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Wednesday, January 28, 2009

Chapter 5




A Dark Haired Beauty




Haywood went to work in the coal mines when he was 17 years old. He was
called a Mule Skinner. His job was to walk the mules down into the mine, stay
with the mules while the other miners filled the cart up with coal, then
walk the mules back up out of the mines. It was dangerous,hard and dirty work. He
spent long hours down in the mines. He got paid 2 dollars a week. One day
he would find a way to get out of the mining business, he told himself.



He had heard that Mr. Strickland was talking about heading out west-to Texas or Oklahoma to find work-his farm had all but dried up, he could not even get a good cotton crop anymore.
On this day -on his way home from the mine, he decided to stop by out at Mr. Strickland and aunt Lucindas' house. The wind was blustery and cold. As he neared the little white picket fence, a strong gust of wind whipped his hat up in the air, twirled it around several times, hit the ground, started rolling, and stopped right in front of two dainty black slippers. Haywood ran to pick it up, at the same time- a hand, with skin the color of dark honey, handed it to him. He took the hat, and intending to thank the person, he looked up into the brown eyes of the most beautiful girl that he had ever laid eyes on.




Who in tarnation? Who was this dark haired beauty? Had it really been that long since he had visited? Why, it had to be Adeline or Everline, one or the other of Mr. Stricklands' daughters. He tried to introduce himself, but Everline knew who he was, she had seen him several times at the Church meetings, and told him so. Why, this was his cousin! When asked, she told Haywood that she would soon be 13 years old. She was much younger than he was-and definitely showed all the signs of her indian heritage. Too bad. Most people did not cotton to white folk mixing with the indian people.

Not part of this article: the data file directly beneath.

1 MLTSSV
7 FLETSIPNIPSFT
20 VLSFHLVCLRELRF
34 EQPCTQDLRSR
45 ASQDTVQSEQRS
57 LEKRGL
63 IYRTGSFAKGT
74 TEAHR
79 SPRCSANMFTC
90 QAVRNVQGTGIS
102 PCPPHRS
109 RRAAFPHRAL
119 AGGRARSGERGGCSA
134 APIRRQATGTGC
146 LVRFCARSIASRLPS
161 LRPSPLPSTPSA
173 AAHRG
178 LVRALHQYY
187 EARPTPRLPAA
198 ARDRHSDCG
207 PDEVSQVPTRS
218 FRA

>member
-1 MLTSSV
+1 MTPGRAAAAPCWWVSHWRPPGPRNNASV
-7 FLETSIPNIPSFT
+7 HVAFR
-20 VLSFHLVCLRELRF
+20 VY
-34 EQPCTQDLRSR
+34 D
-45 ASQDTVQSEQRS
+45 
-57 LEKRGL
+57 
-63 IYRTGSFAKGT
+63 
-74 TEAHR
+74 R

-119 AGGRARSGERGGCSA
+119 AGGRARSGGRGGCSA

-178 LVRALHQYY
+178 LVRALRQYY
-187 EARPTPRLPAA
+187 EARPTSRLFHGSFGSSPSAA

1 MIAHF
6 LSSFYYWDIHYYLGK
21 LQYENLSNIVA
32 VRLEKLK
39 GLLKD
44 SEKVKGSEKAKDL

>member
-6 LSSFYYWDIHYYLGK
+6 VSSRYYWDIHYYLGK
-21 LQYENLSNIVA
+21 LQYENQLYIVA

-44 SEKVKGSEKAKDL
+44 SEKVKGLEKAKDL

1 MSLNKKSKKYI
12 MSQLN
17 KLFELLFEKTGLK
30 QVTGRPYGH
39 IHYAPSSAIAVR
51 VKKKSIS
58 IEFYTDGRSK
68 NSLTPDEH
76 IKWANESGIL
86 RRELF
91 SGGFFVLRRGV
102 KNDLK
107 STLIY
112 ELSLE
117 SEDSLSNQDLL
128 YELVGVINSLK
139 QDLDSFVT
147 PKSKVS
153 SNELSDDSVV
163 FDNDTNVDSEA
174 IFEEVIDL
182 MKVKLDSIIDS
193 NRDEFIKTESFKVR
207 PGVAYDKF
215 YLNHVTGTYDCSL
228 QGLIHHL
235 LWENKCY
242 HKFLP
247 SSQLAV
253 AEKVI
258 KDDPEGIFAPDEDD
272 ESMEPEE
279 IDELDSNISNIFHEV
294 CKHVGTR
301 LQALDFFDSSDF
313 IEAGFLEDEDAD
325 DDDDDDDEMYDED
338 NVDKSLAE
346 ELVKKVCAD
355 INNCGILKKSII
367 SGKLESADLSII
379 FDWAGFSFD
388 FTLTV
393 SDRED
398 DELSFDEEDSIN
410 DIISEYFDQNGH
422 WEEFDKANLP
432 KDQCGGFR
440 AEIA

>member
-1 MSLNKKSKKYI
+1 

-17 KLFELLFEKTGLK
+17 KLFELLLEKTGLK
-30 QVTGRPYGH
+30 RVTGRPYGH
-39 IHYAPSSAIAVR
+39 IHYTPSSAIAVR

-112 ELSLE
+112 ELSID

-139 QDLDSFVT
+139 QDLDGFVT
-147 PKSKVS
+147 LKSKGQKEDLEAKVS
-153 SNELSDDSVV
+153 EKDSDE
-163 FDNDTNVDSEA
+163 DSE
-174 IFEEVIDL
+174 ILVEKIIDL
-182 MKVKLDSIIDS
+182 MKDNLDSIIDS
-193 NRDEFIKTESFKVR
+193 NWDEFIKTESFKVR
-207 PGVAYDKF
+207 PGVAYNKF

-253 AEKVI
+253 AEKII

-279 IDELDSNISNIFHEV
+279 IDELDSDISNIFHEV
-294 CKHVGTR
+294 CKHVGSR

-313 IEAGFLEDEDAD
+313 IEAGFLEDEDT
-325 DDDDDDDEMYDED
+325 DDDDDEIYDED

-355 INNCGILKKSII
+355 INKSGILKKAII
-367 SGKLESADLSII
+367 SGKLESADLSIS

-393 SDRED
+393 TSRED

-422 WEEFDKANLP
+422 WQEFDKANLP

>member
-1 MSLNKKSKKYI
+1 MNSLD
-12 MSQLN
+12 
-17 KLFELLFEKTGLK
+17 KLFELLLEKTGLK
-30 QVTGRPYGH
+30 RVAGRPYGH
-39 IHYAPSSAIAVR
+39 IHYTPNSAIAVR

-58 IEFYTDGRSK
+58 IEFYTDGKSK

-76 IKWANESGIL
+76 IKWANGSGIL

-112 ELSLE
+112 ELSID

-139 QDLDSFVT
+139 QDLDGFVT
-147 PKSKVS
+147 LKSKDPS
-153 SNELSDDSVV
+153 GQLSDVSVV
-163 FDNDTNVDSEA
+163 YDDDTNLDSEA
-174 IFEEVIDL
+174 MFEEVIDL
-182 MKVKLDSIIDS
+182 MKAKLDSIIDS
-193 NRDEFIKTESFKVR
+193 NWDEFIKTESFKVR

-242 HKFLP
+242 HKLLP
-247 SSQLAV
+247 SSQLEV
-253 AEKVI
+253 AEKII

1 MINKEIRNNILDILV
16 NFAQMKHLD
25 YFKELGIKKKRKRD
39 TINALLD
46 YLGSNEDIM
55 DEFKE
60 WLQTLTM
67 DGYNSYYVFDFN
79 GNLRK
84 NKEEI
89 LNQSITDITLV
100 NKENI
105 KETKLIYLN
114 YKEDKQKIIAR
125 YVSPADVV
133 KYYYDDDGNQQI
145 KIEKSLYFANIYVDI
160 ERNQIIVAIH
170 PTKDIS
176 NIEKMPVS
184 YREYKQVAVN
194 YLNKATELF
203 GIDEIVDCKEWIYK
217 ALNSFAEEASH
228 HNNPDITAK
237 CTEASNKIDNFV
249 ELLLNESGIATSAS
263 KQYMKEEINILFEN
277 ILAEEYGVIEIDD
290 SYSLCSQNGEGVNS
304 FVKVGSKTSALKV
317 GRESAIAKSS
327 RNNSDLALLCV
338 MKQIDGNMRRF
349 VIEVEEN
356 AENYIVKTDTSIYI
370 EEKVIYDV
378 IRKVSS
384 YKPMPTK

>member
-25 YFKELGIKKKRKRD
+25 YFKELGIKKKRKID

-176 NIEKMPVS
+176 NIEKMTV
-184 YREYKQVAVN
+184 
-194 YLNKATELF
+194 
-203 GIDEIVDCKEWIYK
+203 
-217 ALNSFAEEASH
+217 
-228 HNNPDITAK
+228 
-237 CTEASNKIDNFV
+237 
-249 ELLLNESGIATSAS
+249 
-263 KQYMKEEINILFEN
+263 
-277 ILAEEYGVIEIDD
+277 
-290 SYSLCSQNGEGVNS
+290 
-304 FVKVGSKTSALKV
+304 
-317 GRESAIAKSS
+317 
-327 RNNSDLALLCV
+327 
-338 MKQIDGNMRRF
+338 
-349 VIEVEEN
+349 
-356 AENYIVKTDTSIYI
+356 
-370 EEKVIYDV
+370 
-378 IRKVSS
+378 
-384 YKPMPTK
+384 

Mr. Strickland indeed was still thinking about heading out west-but he did not want to move his whole family out there. Not until he knew if he could find work and a place for them all to live. When he talked to Haywood, a light seemed to go off in his head. He asked Haywood if he would consider staying there at the farm with his family, while he went to investigate Oklahoma. He told him he would pay him 16 dollars a month, if he would take care of things around the farm until he returned. Adeline was spoken for and she would soon be getting married, that would leave aunt Loucinda and Everline there by themselves. Haywood told him that he would consider it and asked if he could give him an answer in a week.




All the way home Haywood kept thinking about Mr. Stricklands' offer. By the time he got home he knew he would take Mr. Strickland up on his deal. Heck, starting off he would make more money than he did at the mine. Mr. Strickland didn't have much in the way of crops to manage, just a small garden of cabbage,corn and potatoes, that he kept for the household use, and a thin patch of hay and corn for the animals. What Mr. Strickland really wanted was for there to be a man in the house so that the women would feel safe while he was gone.



The circuit preacher was in town so Haywood wanted to make sure and make it to the preachin' and singin'. Not to mention a certain Miss Fannie Flossie Veen that he had been keeping an eye on. This would be a chance to ask her if he could escort her home after Sunday services. She was not a real "looker"-but her family was one of the wealthiest in the county. It could serve Haywood well to pursue a future with her. She had flashed her eyes at him more than a few times.



Miss Fanny Flossie was not a striking lady-rather the opposite. Short and fat in stature,a little person, with an insignificant nose, and a skin, hair, and eyes all of one yellowish tint. Just a small amout of rouge on her cheeks and a few fluffy frills on her dress would have made her positively pretty. But she went around in a plain dress, with her hair pulled up in a small, tight knob on top.